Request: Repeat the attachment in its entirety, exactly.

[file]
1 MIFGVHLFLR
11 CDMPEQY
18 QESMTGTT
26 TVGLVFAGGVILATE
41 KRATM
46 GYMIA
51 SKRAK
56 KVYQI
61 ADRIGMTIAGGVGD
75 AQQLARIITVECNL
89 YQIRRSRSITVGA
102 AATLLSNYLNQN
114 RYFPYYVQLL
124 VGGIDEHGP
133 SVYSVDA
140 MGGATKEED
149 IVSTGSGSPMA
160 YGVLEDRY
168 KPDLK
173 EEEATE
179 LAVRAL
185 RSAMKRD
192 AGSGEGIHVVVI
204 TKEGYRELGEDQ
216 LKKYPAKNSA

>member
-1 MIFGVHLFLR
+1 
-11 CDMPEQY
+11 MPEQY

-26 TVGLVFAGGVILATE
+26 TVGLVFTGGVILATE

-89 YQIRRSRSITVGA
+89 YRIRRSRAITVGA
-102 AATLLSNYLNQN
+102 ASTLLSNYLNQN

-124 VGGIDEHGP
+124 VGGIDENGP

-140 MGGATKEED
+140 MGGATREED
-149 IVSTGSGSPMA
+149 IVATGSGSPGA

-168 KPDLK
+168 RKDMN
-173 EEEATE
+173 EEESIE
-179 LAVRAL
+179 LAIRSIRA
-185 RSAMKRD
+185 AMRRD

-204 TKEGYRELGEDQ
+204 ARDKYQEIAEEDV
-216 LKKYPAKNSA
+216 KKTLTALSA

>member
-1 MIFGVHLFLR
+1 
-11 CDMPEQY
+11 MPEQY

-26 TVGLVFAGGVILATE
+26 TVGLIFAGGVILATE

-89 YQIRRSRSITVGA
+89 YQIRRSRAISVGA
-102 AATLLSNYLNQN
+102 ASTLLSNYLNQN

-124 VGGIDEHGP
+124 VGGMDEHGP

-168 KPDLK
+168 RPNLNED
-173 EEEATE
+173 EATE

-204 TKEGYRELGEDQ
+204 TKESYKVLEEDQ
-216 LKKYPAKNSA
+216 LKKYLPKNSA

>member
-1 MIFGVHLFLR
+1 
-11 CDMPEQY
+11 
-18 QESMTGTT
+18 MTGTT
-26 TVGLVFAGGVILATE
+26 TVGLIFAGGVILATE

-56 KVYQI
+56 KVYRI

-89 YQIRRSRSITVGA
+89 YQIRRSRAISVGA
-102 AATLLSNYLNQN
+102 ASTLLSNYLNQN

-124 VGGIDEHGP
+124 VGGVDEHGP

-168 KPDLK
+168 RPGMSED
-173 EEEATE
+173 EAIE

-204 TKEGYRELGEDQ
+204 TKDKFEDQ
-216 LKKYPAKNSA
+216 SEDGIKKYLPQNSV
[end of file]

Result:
1 MIFGVHLFLR
11 CDMPEQY
18 QESMTGTT
26 TVGLVFAGGVILATE
41 KRATM
46 GYMIA
51 SKRAK
56 KVYQI
61 ADRIGMTIAGGVGD
75 AQQLARIITVECNL
89 YQIRRSRSITVGA
102 AATLLSNYLNQN
114 RYFPYYVQLL
124 VGGIDEHGP
133 SVYSVDA
140 MGGATKEED
149 IVSTGSGSPMA
160 YGVLEDRY
168 KPDLK
173 EEEATE
179 LAVRAL
185 RSAMKRD
192 AGSGEGIHVVVI
204 TKEGYRELGEDQ
216 LKKYPAKNSA

>member
-1 MIFGVHLFLR
+1 
-11 CDMPEQY
+11 MPEQY

-26 TVGLVFAGGVILATE
+26 TVGLVFTGGVILATE

-89 YQIRRSRSITVGA
+89 YRIRRSRAITVGA
-102 AATLLSNYLNQN
+102 ASTLLSNYLNQN

-124 VGGIDEHGP
+124 VGGIDENGP

-140 MGGATKEED
+140 MGGATREED
-149 IVSTGSGSPMA
+149 IVATGSGSPGA

-168 KPDLK
+168 RKDMN
-173 EEEATE
+173 EEESIE
-179 LAVRAL
+179 LAIRSIRA
-185 RSAMKRD
+185 AMRRD

-204 TKEGYRELGEDQ
+204 ARDKYQEIAEEDV
-216 LKKYPAKNSA
+216 KKTLTALSA

>member
-1 MIFGVHLFLR
+1 
-11 CDMPEQY
+11 MPEQY

-26 TVGLVFAGGVILATE
+26 TVGLIFAGGVILATE

-89 YQIRRSRSITVGA
+89 YQIRRSRAISVGA
-102 AATLLSNYLNQN
+102 ASTLLSNYLNQN

-124 VGGIDEHGP
+124 VGGMDEHGP

-168 KPDLK
+168 RPNLNED
-173 EEEATE
+173 EATE

-204 TKEGYRELGEDQ
+204 TKESYKVLEEDQ
-216 LKKYPAKNSA
+216 LKKYLPKNSA

>member
-1 MIFGVHLFLR
+1 
-11 CDMPEQY
+11 
-18 QESMTGTT
+18 MTGTT
-26 TVGLVFAGGVILATE
+26 TVGLIFAGGVILATE

-56 KVYQI
+56 KVYRI

-89 YQIRRSRSITVGA
+89 YQIRRSRAISVGA
-102 AATLLSNYLNQN
+102 ASTLLSNYLNQN

-124 VGGIDEHGP
+124 VGGVDEHGP

-168 KPDLK
+168 RPGMSED
-173 EEEATE
+173 EAIE

-204 TKEGYRELGEDQ
+204 TKDKFEDQ
-216 LKKYPAKNSA
+216 SEDGIKKYLPQNSV